It may be easy for you, but second language learners are often at a disadvantage in picking up on these subtleties, and this can be socially and academically problematic. Van Herk (2012) states that “although teachers are aware of the stylistic range that their students might need, their own language ideologies or limited teaching time lead them to focus on the standard end of language” (183). While I agree with his statement, I dislike the truth of it. As teachers, we (hopefully) strive to meet students’ linguistic needs to the very best of our abilities, but failing to give them the tools of sociolinguistic evaluation leaves them disadvantaged socially and academically. Please allow me to explain.

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Social and cultural factors effects on language learning

Faten Alzaid

Hello everyone. It is nice to share ideas in this blog area. Hence, I would like to share with you and write my first comment.

I am originally from Saudi Arabia. I speak three languages; Arabic, English and a little bit of French. Arabic is my first language and most of my educational life was in Arabic too. Being immerse with Arabic all the time, I always have a desire to teach a new and different language than Arabic. Hence, I decided to specialized in the English language teaching field in my bachelor degree. Since then, English became my favorite and second language. Honestly, I have never been fluent in English and satisfied until I arrived to Montreal four years ago and started learning English language from the zero again. The reason behind that was due to the fact that when I was at my hometown, I was not able to match the language with its cultural content and applied it out side the classroom. I also never practiced speaking in English out side academic contexts due to two reasons; 1) I was not confidant of my language ability at that time 2) there were not enough daily contexts to practice in real life, out side the classroom.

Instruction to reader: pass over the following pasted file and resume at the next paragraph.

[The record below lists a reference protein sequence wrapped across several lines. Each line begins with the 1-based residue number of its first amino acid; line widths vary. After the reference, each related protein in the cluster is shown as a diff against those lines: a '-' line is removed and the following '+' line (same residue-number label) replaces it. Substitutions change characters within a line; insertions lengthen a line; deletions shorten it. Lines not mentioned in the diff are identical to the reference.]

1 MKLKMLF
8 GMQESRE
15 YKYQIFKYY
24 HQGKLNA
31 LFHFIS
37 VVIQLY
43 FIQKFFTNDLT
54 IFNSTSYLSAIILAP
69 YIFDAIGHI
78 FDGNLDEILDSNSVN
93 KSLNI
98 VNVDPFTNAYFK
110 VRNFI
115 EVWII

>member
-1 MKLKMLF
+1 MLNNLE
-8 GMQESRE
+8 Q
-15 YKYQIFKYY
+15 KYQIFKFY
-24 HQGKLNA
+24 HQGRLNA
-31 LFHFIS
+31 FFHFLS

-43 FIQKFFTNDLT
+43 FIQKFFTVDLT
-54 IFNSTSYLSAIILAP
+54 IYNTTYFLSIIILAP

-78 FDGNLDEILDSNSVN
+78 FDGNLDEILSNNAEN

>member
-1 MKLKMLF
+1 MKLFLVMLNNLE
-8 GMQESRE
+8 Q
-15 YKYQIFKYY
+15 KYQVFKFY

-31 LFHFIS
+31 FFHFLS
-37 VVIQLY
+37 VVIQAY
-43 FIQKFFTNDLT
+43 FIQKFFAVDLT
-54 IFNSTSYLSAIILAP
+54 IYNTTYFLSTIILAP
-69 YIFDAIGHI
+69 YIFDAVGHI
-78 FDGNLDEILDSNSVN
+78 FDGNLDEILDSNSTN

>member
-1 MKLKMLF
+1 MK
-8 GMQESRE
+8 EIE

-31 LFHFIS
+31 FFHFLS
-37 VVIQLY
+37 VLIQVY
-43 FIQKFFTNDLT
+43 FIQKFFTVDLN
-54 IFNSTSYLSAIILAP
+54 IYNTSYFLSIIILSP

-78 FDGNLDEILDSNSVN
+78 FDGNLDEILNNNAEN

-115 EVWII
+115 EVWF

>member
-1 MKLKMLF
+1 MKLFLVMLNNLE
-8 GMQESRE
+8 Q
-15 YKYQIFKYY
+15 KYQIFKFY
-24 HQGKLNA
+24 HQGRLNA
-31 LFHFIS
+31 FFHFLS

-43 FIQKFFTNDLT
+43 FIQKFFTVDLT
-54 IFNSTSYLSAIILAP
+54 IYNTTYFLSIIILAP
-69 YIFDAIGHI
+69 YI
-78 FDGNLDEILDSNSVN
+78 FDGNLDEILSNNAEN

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Time for a change in the educational practice

Emmanouela Tisizi

Trying to differentiate between language and dialect is definitely not an easy task. While brainstorming in groups on the matter, criteria such as the proportion of a population that uses a language variety over another, the region where a language variety is most frequently used and the context of language use came to mind. The more our group tried to come up with examples of language use to determine whether these fell into the category of a language or a dialect, the more we started discussing issues related to power and the institutionalization of certain language varieties.

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Matthew’s language biography!

Matthew

Hello everybody! In class, we were asked to think about our own language biographies and discuss them. This is also a great way of getting the ball rolling for the blog posts. It looks like I’m one of the first students to post anything, so here goes nothing.

Where to start? I’m originally from the north of England, but I’ve been in Montréal since 2008. My first language is English. It’s the language I grew up speaking and it’s the language I still speak for the majority at home. Since being in Montréal, I’ve come to realize the difference in how I use English between my home country and my adopted country. Actually, I tend to think I have two main English identities.